One of the most fun yet confusing things about Ruby is its object model. It's something that can seem highly cryptic to beginners, and perhaps not even that well understood by experienced Rubyists. Not too far into my Ruby journey, I began to get a taste of metaprogramming, but even as I learnt and grew more familiar with common idioms, I always had a nagging feeling that my underlying mental model didn't quite cut it, so I decided to iron it out. The more I read, the more intrigued I became, until I ended up diving into the CRuby source itself! Here's the story of what I learnt about Ruby's object model, in a way that's both digestible for beginner/intermediates and also insightful for the more experienced. It will also be the story of my journey from feeling like a newbie lacking confidence in my ability to understand something as complex as CRuby, to taking the plunge and learning how to fearlessly read the source!

Laurent Sansonetti
Profiling Ruby Applications, the Right Way

We all love Ruby because of its conciseness, its elegant syntax allows us to write beautiful code abstractions. But this comes with a double-edged sword; it is easier to introduce performance regressions in our codebase when we do not master all the layers. In this presentation we will study the proper way to profile software, to measure CPU and memory usage of a given process. We will examine techniques used by commercial industry profilers and then see how to apply them to the Ruby world. This will be a very technical talk with several demos.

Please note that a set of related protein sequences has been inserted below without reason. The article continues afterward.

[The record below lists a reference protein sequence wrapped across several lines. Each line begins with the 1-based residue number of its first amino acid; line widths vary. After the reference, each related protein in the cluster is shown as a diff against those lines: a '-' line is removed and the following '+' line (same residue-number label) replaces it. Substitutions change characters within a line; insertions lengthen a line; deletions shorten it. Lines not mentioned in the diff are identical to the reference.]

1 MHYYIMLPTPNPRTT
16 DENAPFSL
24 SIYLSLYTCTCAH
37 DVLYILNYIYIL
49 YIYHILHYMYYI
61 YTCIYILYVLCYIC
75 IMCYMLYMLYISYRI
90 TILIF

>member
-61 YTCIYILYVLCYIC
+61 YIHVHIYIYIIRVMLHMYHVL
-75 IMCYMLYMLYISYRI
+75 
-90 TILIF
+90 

Juanito Fatas
Data Migration With Confidence

Finally convinced your new client to switch from X to Rails? Did your company acquire a non-rails site? Then you probably need to migrate their data to your existing system. In this talk, I will share some false starts, lessons, tips, optimisations and decisions from a recent data migration I performed. How to migrate large amount of photos and records? What tools will you need and how to test the data migration. What do you need to do before & after the data migration. What I tried and how I migrated large amounts of data while kept the site up and running.

Florian Weingarten
Shitlist-driven development and other tricks for working on large codebases

Working on large codebases is hard. Doing so with 700 people is even harder. Deploying it 50 times a day is almost impossible. We will look at productivity tricks and automations that we use at Shopify to get stuff done. We will learn how we fix the engine while the plane is running, how to quickly change code that lots of people depend on, how to automatically track down productivity killers like unreliable tests, how to maintain a level of agility that keeps developers happy and allows them to ship fast, and most importantly what the heck a "shitlist" is.